Vertical root distribution and contribution of coarse roots to the soil carbon pool in lowland rainforest transformation systems on Sumatra, Indonesia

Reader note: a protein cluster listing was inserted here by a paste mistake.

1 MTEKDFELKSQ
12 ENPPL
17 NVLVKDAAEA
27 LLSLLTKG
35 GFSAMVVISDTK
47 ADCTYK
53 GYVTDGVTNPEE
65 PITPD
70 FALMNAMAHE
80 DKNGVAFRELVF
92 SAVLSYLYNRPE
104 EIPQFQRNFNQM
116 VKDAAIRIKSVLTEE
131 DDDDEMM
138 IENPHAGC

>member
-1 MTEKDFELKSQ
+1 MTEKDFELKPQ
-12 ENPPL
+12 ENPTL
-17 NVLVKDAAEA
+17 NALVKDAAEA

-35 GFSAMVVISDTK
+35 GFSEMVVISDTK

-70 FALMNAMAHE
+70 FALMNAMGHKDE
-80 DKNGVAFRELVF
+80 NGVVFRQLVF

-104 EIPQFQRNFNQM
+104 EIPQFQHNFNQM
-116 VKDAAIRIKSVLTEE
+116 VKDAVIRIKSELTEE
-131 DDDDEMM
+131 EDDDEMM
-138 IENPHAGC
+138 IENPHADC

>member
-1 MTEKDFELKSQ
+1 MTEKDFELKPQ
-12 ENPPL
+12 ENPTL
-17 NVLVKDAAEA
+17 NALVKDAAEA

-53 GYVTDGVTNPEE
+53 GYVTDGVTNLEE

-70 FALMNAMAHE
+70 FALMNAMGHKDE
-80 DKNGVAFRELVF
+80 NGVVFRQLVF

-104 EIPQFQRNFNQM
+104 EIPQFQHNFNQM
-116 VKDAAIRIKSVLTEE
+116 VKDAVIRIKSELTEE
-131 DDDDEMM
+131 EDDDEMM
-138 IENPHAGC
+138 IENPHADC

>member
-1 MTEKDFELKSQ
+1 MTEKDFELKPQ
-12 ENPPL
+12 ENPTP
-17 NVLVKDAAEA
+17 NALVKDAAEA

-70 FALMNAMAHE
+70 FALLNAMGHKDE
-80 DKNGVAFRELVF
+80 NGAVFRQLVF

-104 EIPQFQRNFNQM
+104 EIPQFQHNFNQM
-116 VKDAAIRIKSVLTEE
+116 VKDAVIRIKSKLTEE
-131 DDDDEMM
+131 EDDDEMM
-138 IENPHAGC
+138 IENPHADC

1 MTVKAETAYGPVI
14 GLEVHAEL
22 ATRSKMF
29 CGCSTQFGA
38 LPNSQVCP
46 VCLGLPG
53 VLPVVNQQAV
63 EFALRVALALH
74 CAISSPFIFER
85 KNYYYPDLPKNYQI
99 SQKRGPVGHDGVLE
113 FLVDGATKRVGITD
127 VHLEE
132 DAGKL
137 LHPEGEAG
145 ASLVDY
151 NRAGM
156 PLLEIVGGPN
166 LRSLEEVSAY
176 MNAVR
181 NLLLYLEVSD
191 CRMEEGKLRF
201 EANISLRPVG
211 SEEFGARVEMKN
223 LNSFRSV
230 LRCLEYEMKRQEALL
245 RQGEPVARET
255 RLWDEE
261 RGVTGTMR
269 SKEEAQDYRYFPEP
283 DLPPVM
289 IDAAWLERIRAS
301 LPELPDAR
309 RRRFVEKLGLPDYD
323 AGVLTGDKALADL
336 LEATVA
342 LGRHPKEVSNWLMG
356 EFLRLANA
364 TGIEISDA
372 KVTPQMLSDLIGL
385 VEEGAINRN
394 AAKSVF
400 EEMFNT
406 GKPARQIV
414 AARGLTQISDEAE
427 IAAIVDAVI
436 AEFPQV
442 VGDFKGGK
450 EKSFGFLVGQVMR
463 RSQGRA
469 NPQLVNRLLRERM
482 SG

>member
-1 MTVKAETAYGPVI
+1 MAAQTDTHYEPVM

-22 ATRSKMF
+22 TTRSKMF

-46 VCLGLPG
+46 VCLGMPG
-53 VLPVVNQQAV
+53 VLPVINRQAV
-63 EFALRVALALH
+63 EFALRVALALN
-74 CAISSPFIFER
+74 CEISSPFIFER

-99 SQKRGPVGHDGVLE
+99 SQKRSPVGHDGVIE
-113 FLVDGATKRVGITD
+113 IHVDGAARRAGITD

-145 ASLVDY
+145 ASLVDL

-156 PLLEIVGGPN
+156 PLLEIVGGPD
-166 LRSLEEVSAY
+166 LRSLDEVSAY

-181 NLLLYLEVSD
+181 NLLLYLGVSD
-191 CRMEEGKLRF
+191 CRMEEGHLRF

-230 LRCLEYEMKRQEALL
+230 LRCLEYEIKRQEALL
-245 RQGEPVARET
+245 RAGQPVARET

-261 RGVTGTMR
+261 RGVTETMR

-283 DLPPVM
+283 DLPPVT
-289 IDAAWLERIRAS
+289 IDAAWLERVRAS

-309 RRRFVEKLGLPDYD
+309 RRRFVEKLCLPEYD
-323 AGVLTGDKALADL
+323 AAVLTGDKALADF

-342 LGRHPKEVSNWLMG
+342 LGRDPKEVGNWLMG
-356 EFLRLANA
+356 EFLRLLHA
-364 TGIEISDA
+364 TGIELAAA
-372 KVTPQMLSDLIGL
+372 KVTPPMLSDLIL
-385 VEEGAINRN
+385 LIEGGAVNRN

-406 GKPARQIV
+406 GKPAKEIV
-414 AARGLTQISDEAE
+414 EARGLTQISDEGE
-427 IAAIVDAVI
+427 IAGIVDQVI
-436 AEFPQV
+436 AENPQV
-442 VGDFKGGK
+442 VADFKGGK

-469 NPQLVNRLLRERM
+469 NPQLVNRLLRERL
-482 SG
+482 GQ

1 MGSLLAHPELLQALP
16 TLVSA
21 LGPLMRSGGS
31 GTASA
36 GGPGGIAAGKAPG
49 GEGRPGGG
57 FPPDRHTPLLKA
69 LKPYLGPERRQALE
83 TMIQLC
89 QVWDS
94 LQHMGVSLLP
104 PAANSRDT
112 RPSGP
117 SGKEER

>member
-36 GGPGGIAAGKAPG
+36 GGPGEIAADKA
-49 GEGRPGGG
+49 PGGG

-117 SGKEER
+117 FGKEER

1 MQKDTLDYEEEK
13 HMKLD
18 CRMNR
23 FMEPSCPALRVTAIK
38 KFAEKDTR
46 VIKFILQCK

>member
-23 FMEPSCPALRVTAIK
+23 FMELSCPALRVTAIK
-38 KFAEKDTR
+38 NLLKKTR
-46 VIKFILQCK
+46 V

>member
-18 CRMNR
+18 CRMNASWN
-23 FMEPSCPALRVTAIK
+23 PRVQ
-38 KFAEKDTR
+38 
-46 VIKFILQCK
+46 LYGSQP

Deforestation and land use change have extremely decreased forest cover in Sumatra. Estimated forest cover decreased from c.37.4 million ha in 1950 to c.13.6 million ha in 2010. Natural rainforest in Sumatra is converted mainly into oil palm (Elaeis guineensis) and rubber (Hevea brasiliensis) plantations at increasing rates. Conversion of forests not only leads to a loss in species diversity, but also has a significant effect on the ecosystems carbon stock. Fine and coarse roots are two important below-ground biomass components and they are known to play an important role in the carbon budget of forests. Fine roots are essential for nutrients and water acquistion of the tree and represent a major tree compartment with respect to annual net primary production. The coarse roots can notably contribute to carbon soil stocks when they become decomposed. The aims of the study are to estimate the biomass of fine and coarse roots, to compare estimates of fine root and coarse root production and related carbon fluxes of different forest types (i.e. forest, jungle rubber, rubber and oil palm plantation at Harapan Forest, Jambi).